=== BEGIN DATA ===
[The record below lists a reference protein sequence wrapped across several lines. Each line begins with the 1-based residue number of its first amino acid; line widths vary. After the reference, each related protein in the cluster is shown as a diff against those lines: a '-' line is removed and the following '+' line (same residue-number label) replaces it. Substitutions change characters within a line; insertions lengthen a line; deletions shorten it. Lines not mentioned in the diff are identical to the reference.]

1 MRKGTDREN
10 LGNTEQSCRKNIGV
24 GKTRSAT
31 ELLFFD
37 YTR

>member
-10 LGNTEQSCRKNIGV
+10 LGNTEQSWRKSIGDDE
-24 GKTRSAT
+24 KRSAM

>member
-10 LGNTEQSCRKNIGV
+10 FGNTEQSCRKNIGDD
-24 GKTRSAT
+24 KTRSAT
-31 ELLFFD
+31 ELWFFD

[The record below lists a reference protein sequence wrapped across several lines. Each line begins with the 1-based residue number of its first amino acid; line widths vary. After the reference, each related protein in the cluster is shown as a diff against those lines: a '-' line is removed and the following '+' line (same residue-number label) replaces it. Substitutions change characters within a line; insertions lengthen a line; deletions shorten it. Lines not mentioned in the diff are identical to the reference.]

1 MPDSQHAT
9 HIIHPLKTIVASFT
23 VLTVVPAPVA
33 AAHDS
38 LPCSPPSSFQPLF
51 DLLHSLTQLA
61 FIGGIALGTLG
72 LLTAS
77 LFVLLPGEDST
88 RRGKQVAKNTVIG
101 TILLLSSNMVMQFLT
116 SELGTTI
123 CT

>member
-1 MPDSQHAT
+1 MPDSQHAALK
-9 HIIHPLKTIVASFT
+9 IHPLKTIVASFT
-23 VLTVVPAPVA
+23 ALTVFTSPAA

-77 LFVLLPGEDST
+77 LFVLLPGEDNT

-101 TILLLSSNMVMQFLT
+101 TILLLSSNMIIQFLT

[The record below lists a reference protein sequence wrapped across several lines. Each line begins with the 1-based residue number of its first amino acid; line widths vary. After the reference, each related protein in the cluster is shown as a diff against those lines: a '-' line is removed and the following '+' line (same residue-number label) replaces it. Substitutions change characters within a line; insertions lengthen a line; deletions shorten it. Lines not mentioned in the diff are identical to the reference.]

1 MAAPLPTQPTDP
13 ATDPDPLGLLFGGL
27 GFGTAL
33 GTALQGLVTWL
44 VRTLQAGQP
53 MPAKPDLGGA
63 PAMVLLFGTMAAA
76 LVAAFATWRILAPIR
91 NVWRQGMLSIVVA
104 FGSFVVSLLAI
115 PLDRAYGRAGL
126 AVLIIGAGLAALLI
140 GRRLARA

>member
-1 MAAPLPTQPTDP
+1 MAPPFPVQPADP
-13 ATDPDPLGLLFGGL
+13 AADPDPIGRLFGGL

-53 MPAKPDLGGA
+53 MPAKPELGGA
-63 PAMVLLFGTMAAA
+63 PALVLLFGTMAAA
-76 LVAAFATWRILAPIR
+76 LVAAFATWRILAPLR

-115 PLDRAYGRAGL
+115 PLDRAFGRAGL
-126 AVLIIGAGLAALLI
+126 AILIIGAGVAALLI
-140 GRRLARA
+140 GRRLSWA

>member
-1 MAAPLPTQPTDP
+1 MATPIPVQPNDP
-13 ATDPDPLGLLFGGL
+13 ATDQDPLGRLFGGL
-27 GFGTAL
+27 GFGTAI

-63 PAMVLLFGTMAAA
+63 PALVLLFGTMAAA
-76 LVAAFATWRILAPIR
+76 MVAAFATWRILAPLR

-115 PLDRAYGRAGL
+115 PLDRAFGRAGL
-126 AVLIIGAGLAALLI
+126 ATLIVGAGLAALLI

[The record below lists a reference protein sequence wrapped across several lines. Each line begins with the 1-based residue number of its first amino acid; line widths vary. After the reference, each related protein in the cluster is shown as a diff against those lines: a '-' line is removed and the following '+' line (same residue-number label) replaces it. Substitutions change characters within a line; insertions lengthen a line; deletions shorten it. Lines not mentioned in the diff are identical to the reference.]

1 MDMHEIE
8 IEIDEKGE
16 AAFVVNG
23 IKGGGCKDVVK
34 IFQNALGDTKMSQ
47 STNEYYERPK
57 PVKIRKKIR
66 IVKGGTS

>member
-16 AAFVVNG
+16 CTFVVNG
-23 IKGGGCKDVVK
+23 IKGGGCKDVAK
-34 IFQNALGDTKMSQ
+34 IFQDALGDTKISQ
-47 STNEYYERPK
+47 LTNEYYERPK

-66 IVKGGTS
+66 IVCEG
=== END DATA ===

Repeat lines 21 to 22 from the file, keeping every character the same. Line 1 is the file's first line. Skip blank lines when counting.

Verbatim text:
9 HIIHPLKTIVASFT
23 VLTVVPAPVA